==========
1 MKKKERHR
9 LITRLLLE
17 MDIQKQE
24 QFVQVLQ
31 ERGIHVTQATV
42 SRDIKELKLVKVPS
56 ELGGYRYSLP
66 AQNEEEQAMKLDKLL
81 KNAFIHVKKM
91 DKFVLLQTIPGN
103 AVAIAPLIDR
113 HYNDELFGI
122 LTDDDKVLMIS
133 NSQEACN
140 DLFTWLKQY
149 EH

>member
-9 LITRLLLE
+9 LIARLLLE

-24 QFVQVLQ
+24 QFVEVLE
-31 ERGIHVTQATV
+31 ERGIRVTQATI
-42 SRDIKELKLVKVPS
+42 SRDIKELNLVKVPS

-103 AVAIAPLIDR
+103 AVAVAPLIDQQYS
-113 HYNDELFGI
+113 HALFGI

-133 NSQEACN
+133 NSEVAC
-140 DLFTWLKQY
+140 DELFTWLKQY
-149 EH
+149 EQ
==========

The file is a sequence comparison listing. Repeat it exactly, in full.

1 MKKKERHR
9 LITRLLLE
17 MDIQKQE
24 QFVQVLQ
31 ERGIHVTQATV
42 SRDIKELKLVKVPS
56 ELGGYRYSLP
66 AQNEEEQAMKLDKLL
81 KNAFIHVKKM
91 DKFVLLQTIPGN
103 AVAIAPLIDR
113 HYNDELFGI
122 LTDDDKVLMIS
133 NSQEACN
140 DLFTWLKQY
149 EH

>member
-9 LITRLLLE
+9 LIARLLLE

-24 QFVQVLQ
+24 QFVEVLE
-31 ERGIHVTQATV
+31 ERGIRVTQATI
-42 SRDIKELKLVKVPS
+42 SRDIKELNLVKVPS

-103 AVAIAPLIDR
+103 AVAVAPLIDQQYS
-113 HYNDELFGI
+113 HALFGI

-133 NSQEACN
+133 NSEVAC
-140 DLFTWLKQY
+140 DELFTWLKQY
-149 EH
+149 EQ